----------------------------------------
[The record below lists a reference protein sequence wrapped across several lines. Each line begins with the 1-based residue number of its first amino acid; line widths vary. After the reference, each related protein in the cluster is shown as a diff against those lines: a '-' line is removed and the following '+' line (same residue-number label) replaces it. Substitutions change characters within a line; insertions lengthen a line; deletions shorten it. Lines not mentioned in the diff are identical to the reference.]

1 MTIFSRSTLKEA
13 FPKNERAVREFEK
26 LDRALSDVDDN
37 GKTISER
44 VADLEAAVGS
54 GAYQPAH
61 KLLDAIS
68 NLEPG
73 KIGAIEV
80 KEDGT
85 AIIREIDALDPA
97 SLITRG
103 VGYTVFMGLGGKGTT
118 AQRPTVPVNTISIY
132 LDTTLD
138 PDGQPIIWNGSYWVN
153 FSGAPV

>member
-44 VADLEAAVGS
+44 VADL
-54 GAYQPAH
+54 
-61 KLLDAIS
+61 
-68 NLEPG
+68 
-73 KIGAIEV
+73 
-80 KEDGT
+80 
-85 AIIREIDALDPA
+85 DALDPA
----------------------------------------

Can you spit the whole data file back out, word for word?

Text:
[The record below lists a reference protein sequence wrapped across several lines. Each line begins with the 1-based residue number of its first amino acid; line widths vary. After the reference, each related protein in the cluster is shown as a diff against those lines: a '-' line is removed and the following '+' line (same residue-number label) replaces it. Substitutions change characters within a line; insertions lengthen a line; deletions shorten it. Lines not mentioned in the diff are identical to the reference.]

1 MTIFSRSTLKEA
13 FPKNERAVREFEK
26 LDRALSDVDDN
37 GKTISER
44 VADLEAAVGS
54 GAYQPAH
61 KLLDAIS
68 NLEPG
73 KIGAIEV
80 KEDGT
85 AIIREIDALDPA
97 SLITRG
103 VGYTVFMGLGGKGTT
118 AQRPTVPVNTISIY
132 LDTTLD
138 PDGQPIIWNGSYWVN
153 FSGAPV

>member
-44 VADLEAAVGS
+44 VADL
-54 GAYQPAH
+54 
-61 KLLDAIS
+61 
-68 NLEPG
+68 
-73 KIGAIEV
+73 
-80 KEDGT
+80 
-85 AIIREIDALDPA
+85 DALDPA